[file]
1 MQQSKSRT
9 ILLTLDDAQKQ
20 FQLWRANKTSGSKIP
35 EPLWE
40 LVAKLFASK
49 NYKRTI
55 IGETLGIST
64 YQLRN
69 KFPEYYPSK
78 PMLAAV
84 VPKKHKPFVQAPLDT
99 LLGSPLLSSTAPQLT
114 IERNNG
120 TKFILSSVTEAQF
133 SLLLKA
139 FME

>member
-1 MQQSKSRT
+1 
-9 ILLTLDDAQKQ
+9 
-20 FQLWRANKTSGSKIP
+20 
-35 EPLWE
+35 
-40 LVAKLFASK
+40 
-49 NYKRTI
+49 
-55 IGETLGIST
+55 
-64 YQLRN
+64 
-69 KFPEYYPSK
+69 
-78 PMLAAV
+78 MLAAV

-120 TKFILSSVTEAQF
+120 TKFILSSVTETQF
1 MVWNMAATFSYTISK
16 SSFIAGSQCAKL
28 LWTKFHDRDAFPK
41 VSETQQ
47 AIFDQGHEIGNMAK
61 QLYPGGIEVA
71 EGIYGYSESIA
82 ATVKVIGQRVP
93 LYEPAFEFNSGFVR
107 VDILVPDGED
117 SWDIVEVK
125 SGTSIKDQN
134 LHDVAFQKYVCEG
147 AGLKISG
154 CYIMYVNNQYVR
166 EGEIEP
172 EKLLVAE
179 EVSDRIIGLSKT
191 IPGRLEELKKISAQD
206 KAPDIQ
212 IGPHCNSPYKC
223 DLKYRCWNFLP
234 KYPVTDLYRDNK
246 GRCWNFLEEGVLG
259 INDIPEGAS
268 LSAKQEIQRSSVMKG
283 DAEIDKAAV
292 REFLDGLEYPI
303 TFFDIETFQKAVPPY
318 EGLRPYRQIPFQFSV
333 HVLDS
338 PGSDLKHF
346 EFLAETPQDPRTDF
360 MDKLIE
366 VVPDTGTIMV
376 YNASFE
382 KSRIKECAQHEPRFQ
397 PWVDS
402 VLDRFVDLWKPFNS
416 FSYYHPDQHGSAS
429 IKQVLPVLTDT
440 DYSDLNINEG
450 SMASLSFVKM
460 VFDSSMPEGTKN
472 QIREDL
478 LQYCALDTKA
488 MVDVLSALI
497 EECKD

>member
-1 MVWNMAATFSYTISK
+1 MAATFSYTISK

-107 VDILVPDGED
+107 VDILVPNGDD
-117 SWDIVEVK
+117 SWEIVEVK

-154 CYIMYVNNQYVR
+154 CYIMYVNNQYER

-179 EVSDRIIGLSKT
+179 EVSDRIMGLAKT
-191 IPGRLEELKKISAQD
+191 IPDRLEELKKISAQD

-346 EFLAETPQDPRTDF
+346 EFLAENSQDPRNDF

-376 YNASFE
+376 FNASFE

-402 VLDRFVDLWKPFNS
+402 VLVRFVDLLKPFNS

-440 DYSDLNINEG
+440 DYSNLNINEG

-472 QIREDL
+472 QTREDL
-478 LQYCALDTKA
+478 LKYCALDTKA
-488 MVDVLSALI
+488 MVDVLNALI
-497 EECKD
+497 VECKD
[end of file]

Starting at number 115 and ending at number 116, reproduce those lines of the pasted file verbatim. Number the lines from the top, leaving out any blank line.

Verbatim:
-497 EECKD
+497 VECKD